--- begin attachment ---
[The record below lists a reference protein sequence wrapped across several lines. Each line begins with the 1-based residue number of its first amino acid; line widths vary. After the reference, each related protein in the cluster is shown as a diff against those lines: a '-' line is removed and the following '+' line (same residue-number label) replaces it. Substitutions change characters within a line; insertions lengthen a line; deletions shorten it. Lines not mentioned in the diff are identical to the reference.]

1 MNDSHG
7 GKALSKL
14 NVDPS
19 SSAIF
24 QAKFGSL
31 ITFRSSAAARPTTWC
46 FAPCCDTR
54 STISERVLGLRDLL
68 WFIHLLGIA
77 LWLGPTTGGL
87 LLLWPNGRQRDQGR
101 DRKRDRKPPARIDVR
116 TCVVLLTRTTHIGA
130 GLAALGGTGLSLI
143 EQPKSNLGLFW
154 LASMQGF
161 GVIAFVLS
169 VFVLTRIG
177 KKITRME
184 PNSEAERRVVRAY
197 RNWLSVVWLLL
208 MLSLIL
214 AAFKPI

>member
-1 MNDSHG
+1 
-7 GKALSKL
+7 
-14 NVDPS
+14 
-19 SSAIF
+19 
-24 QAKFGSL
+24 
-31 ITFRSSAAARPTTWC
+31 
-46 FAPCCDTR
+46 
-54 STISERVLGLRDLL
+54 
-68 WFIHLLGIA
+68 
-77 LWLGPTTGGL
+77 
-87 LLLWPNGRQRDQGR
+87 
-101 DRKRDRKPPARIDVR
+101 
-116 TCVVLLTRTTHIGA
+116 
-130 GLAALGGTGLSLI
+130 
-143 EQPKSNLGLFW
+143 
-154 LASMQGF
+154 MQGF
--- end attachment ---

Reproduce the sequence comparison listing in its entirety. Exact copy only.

[The record below lists a reference protein sequence wrapped across several lines. Each line begins with the 1-based residue number of its first amino acid; line widths vary. After the reference, each related protein in the cluster is shown as a diff against those lines: a '-' line is removed and the following '+' line (same residue-number label) replaces it. Substitutions change characters within a line; insertions lengthen a line; deletions shorten it. Lines not mentioned in the diff are identical to the reference.]

1 MNDSHG
7 GKALSKL
14 NVDPS
19 SSAIF
24 QAKFGSL
31 ITFRSSAAARPTTWC
46 FAPCCDTR
54 STISERVLGLRDLL
68 WFIHLLGIA
77 LWLGPTTGGL
87 LLLWPNGRQRDQGR
101 DRKRDRKPPARIDVR
116 TCVVLLTRTTHIGA
130 GLAALGGTGLSLI
143 EQPKSNLGLFW
154 LASMQGF
161 GVIAFVLS
169 VFVLTRIG
177 KKITRME
184 PNSEAERRVVRAY
197 RNWLSVVWLLL
208 MLSLIL
214 AAFKPI

>member
-1 MNDSHG
+1 
-7 GKALSKL
+7 
-14 NVDPS
+14 
-19 SSAIF
+19 
-24 QAKFGSL
+24 
-31 ITFRSSAAARPTTWC
+31 
-46 FAPCCDTR
+46 
-54 STISERVLGLRDLL
+54 
-68 WFIHLLGIA
+68 
-77 LWLGPTTGGL
+77 
-87 LLLWPNGRQRDQGR
+87 
-101 DRKRDRKPPARIDVR
+101 
-116 TCVVLLTRTTHIGA
+116 
-130 GLAALGGTGLSLI
+130 
-143 EQPKSNLGLFW
+143 
-154 LASMQGF
+154 MQGF